For only a millisecond was she able to register the cone o’ light twisting suddenly into view—& not ’nough time to hide ’fore it stopped onto her face. She held a visor hand o’er her eyes & stepped back.

“O. Sorry, Madame,” said a voice strewn with whistles. “¿Need help finding the restrooms?”

“No, I was just on my way back,” said Autumn.

“’K. Well, if you need any help, don’t be ’fraid to ask.”

She quickly—though not so quickly as to be noisy—sidled past the light, & kept such speed till she found her hand bump flat metal.

“¿Who’s there?” a muffled voice said loudly.

Autumn backed, & then zipped down the hall to her right. She felt ’long the wall, but mo’ slowly this time, till she felt mo’ flat metal, & then a smoother knob. Like with the closet, she turned it fully & opened, only to immediately close it—too quickly, causing it to thump—’pon seeing yellow light inside.

“Wonder who that was,” said ’nother muffled voice.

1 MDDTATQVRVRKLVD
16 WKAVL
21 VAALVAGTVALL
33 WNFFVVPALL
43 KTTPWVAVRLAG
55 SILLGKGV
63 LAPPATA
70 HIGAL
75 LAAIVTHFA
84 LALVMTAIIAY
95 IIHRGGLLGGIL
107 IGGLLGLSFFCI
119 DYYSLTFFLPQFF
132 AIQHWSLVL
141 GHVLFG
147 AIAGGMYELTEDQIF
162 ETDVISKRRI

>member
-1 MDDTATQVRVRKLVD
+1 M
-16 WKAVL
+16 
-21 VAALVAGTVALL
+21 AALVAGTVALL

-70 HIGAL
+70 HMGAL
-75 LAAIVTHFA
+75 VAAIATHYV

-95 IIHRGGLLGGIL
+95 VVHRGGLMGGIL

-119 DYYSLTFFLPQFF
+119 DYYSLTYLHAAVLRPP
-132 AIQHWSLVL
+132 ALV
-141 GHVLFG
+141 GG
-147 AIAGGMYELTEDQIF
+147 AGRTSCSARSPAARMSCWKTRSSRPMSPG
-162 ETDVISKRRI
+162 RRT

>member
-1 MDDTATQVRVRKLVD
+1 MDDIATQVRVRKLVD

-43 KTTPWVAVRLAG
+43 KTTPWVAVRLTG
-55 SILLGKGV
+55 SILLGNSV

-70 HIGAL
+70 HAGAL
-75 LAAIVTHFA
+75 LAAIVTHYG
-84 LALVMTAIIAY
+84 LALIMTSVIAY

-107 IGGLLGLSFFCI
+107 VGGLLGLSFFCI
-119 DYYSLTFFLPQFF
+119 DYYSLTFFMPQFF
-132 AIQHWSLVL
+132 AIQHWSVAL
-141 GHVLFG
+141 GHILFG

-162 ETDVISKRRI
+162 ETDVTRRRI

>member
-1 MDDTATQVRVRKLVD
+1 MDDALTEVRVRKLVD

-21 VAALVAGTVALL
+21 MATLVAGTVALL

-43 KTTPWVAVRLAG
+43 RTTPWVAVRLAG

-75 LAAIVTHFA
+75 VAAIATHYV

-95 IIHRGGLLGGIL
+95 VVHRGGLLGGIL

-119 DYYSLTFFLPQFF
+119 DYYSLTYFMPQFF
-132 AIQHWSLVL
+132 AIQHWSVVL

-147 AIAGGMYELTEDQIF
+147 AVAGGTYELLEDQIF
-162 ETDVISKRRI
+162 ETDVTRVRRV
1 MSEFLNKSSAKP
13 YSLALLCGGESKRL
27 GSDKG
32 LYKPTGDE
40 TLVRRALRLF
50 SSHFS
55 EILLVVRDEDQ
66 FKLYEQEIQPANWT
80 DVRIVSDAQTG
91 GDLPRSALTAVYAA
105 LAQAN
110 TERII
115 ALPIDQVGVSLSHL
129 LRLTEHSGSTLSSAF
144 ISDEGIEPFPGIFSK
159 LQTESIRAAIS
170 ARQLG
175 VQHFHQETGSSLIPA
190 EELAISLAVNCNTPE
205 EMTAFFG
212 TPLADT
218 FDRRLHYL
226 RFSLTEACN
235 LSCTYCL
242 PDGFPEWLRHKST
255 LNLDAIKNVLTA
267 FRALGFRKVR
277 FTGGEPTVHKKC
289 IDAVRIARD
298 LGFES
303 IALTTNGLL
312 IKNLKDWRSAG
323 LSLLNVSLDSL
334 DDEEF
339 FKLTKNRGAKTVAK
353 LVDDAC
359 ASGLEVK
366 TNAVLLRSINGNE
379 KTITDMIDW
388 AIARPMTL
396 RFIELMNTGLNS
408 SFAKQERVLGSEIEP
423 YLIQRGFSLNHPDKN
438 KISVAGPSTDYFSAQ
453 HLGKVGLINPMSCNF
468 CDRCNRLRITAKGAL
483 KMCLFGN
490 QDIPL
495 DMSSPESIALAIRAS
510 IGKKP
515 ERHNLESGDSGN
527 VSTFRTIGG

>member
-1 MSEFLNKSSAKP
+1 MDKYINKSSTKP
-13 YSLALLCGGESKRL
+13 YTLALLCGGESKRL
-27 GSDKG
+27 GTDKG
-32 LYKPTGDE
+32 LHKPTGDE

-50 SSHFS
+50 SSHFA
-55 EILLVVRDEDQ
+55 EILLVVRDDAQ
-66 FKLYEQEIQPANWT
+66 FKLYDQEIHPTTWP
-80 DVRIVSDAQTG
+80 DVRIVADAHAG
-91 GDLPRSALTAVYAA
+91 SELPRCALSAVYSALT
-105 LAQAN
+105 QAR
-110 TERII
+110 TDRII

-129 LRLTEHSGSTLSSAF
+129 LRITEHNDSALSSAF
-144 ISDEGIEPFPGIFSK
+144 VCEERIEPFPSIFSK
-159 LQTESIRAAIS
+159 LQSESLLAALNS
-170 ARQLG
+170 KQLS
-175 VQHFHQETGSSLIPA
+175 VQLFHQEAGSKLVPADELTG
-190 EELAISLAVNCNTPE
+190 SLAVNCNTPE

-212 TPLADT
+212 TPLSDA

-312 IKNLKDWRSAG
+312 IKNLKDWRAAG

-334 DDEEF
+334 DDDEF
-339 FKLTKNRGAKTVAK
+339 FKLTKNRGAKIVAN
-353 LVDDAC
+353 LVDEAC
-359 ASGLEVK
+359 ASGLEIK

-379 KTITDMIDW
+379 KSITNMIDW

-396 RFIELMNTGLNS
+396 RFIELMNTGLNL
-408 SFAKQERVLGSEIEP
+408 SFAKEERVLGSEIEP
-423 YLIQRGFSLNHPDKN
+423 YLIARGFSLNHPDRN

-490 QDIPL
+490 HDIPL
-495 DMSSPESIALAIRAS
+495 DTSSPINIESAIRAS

“Probably forgot which room was hers,” replied yet ’nother.

She ran further down the other side, feeling for doors ’gain; but the next she found wouldn’t e’en budge when she pushed it.

Autumn’s veins raced. Every second felt like its own support beam, a single 1 broken causing the whole house to collapse. Every air movement was a jab in her ear. Every second she expected to hear heavy footsteps close in.

She tried 2 mo’ doors ’fore finding 1 without light on the other side. She slipped in, closed the door ’hind her, & waited. Nothing inside seemed to stir; neither anything outside.

She waited a few beats, & then extracted her flashlight & turned it on while pointing it downward. She carefully slid it round the room, but found nothing but empty hardwood.

Knowing my luck, I’ve hit the only empty room or the only Buddhist guest.

She 180’d so that she was facing the door, & then slowly raised her beam till it hit the corner o’ the ceiling. From there she slid it round the room, gradually dipping it on each rotation. ’Twas through this that she found something: scaly suitcases resting on a shelf.

She slowly lowered her light, only to throw it back up ’pon seeing the muffin top o’ an occupied blanket. She licked her lips; already the outside heat was whipping the sweat out o’ her & into her jacket.

It’s likely that all these cabins are built this way & that the vast majority—if not all—o’ the tenants use them. It’s the best way to confound thieves, after all.